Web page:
Helical membrane proteins are typically assumed to attain stable transmembrane topologies immediately upon co-translational membrane insertion. Here we show that unassembled monomers of the small multidrug resistance (SMR) family exist in a dynamic equilibrium where the N-terminal transmembrane helix flips in and out of the membrane, with rates that depend on dimerization and the polypeptide sequence. Thus, membrane topology can display rapid dynamics in vivo and can be regulated by post-translational assembly.

  • 2019. Grant Kemp (et al.). Journal of Molecular Biology 431 (6), 1308-1314

    We have characterized the cotranslational folding of two small protein domains of different folds-the alpha-helical N-terminal domain of HemK and the beta-rich FLN5 filamin domain-by measuring the force that the folding protein exerts on the nascent chain when located in different parts of the ribosome exit tunnel (force-profile analysis, or FPA), allowing us to compare FPA to three other techniques currently used to study cotranslational folding: real-time FRET, photo induced electron transfer, and NMR. We find that FPA identifies the same cotranslational folding transitions as do the other methods, and that these techniques therefore reflect the same basic process of cotranslational folding in similar ways.

  • 2019. José Juan Almagro Armenteros (et al.). Nature Biotechnology 37 (4), 420-423

    Signal peptides (SPs) are short amino acid sequences in the amino terminus of many newly synthesized proteins that target proteins into, or across, membranes. Bioinformatic tools can predict SPs from amino acid sequences, but most cannot distinguish between various types of signal peptides. We present a deep neural network-based approach that improves SP prediction across all domains of life and distinguishes between three types of prokaryotic SPs.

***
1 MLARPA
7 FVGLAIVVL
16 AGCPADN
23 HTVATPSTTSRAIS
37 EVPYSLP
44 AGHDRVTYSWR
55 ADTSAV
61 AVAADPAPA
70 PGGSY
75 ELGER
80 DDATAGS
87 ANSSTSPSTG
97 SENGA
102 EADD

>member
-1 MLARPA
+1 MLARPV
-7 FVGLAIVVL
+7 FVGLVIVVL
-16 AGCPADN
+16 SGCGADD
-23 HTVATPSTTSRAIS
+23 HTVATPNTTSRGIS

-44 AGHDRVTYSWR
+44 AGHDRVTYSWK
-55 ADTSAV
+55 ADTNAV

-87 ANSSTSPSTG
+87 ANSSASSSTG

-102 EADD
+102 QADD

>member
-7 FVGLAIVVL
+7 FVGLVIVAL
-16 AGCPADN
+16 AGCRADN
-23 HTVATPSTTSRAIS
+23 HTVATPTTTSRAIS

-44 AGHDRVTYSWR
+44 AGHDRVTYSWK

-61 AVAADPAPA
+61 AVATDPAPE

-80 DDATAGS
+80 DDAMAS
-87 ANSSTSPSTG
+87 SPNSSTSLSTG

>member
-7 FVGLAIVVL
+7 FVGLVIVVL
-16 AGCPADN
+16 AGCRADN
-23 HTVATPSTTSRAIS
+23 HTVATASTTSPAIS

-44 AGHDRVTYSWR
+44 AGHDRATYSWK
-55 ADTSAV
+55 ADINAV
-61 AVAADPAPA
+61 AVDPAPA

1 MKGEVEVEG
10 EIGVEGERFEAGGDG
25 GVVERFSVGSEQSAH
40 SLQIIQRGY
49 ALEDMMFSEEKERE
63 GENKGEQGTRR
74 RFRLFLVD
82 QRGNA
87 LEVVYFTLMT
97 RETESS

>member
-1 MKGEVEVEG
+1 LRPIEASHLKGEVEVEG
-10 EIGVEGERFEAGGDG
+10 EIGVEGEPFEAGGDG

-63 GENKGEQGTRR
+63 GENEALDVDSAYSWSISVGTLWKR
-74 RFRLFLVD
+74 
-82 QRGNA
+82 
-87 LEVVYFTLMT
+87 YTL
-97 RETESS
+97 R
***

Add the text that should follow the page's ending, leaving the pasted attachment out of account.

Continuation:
• 2018. Luigi Notari (et al.). Journal of Molecular Biology 430 (24), 5196-5206

    It is becoming increasingly clear that many proteins start to fold cotranslationally before the entire polypeptide chain has been synthesized on the ribosome. One class of proteins that a priori would seem particularly prone to cotranslational folding is repeat proteins, that is, proteins that are built from an array of nearly identical sequence repeats. However, while the folding of repeat proteins has been studied extensively in vitro with purified proteins, only a handful of studies have addressed the issue of cotranslational folding of repeat proteins. Here, we have determined the structure and studied the cotranslational folding of a beta-helix pentarepeat protein from the human pathogen Clostridium botulinum a homolog of the fluoroquinolone resistance protein MfpA-using an assay in which the SecM translational arrest peptide serves as a force sensor to detect folding events. We find that cotranslational folding of a segment corresponding to the first four of the eight beta-helix coils in the protein produces enough force to release ribosome stalling and that folding starts when this unit is similar to 35 residues away from the P-site, near the distal end of the ribosome exit tunnel. An additional folding transition is seen when the whole PENT moiety emerges from the exit tunnel. The early cotranslational formation of a folded unit may be important to avoid misfolding events in vivo and may reflect the minimal size of a stable beta-helix since it is structurally homologous to the smallest known beta-helix protein, a four-coil protein that is stable in solution.